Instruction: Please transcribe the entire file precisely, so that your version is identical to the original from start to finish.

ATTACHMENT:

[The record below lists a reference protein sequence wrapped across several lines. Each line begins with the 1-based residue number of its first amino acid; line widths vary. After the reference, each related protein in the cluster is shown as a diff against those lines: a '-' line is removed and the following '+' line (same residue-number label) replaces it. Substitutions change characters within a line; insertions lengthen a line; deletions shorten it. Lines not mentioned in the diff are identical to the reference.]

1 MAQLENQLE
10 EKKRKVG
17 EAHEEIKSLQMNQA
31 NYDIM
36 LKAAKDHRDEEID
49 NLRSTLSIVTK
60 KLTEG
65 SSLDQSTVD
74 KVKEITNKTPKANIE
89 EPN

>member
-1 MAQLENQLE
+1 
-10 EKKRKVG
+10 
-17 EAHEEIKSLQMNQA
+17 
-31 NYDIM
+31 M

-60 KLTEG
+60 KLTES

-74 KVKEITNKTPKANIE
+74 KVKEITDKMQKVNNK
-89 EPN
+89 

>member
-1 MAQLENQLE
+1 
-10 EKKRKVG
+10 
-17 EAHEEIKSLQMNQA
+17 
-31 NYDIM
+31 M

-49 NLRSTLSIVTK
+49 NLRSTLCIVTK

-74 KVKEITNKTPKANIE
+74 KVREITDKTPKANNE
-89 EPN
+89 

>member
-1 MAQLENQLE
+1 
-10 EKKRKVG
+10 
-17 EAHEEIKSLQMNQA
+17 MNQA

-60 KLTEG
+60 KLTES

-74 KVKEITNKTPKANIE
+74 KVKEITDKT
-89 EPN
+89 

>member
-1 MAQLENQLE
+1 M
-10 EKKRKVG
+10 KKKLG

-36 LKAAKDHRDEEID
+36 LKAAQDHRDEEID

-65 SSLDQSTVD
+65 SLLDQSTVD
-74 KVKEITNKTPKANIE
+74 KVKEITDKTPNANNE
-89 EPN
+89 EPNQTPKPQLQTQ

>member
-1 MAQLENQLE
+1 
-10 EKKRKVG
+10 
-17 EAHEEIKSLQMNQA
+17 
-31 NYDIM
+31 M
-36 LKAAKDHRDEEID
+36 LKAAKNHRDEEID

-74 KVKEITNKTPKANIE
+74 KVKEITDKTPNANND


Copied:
[The record below lists a reference protein sequence wrapped across several lines. Each line begins with the 1-based residue number of its first amino acid; line widths vary. After the reference, each related protein in the cluster is shown as a diff against those lines: a '-' line is removed and the following '+' line (same residue-number label) replaces it. Substitutions change characters within a line; insertions lengthen a line; deletions shorten it. Lines not mentioned in the diff are identical to the reference.]

1 MAQLENQLE
10 EKKRKVG
17 EAHEEIKSLQMNQA
31 NYDIM
36 LKAAKDHRDEEID
49 NLRSTLSIVTK
60 KLTEG
65 SSLDQSTVD
74 KVKEITNKTPKANIE
89 EPN

>member
-1 MAQLENQLE
+1 
-10 EKKRKVG
+10 
-17 EAHEEIKSLQMNQA
+17 
-31 NYDIM
+31 M

-60 KLTEG
+60 KLTES

-74 KVKEITNKTPKANIE
+74 KVKEITDKMQKVNNK
-89 EPN
+89 

>member
-1 MAQLENQLE
+1 
-10 EKKRKVG
+10 
-17 EAHEEIKSLQMNQA
+17 
-31 NYDIM
+31 M

-49 NLRSTLSIVTK
+49 NLRSTLCIVTK

-74 KVKEITNKTPKANIE
+74 KVREITDKTPKANNE
-89 EPN
+89 

>member
-1 MAQLENQLE
+1 
-10 EKKRKVG
+10 
-17 EAHEEIKSLQMNQA
+17 MNQA

-60 KLTEG
+60 KLTES

-74 KVKEITNKTPKANIE
+74 KVKEITDKT
-89 EPN
+89 

>member
-1 MAQLENQLE
+1 M
-10 EKKRKVG
+10 KKKLG

-36 LKAAKDHRDEEID
+36 LKAAQDHRDEEID

-65 SSLDQSTVD
+65 SLLDQSTVD
-74 KVKEITNKTPKANIE
+74 KVKEITDKTPNANNE
-89 EPN
+89 EPNQTPKPQLQTQ

>member
-1 MAQLENQLE
+1 
-10 EKKRKVG
+10 
-17 EAHEEIKSLQMNQA
+17 
-31 NYDIM
+31 M
-36 LKAAKDHRDEEID
+36 LKAAKNHRDEEID

-74 KVKEITNKTPKANIE
+74 KVKEITDKTPNANND